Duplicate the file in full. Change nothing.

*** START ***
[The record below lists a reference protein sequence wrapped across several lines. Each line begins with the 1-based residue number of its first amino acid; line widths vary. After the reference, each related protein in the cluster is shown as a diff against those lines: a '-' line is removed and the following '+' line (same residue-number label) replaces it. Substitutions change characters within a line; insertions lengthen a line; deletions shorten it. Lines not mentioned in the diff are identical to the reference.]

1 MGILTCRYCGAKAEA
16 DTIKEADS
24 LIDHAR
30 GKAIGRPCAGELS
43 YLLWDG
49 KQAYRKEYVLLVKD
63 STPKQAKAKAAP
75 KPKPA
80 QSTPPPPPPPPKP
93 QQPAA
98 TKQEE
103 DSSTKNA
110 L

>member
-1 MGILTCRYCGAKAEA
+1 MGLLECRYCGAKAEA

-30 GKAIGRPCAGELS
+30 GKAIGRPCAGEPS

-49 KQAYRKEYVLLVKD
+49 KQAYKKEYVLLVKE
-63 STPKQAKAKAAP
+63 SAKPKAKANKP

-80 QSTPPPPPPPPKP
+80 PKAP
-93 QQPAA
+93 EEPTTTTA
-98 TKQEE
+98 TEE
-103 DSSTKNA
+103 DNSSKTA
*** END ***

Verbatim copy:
[The record below lists a reference protein sequence wrapped across several lines. Each line begins with the 1-based residue number of its first amino acid; line widths vary. After the reference, each related protein in the cluster is shown as a diff against those lines: a '-' line is removed and the following '+' line (same residue-number label) replaces it. Substitutions change characters within a line; insertions lengthen a line; deletions shorten it. Lines not mentioned in the diff are identical to the reference.]

1 MGILTCRYCGAKAEA
16 DTIKEADS
24 LIDHAR
30 GKAIGRPCAGELS
43 YLLWDG
49 KQAYRKEYVLLVKD
63 STPKQAKAKAAP
75 KPKPA
80 QSTPPPPPPPPKP
93 QQPAA
98 TKQEE
103 DSSTKNA
110 L

>member
-1 MGILTCRYCGAKAEA
+1 MGLLECRYCGAKAEA

-30 GKAIGRPCAGELS
+30 GKAIGRPCAGEPS

-49 KQAYRKEYVLLVKD
+49 KQAYKKEYVLLVKE
-63 STPKQAKAKAAP
+63 SAKPKAKANKP

-80 QSTPPPPPPPPKP
+80 PKAP
-93 QQPAA
+93 EEPTTTTA
-98 TKQEE
+98 TEE
-103 DSSTKNA
+103 DNSSKTA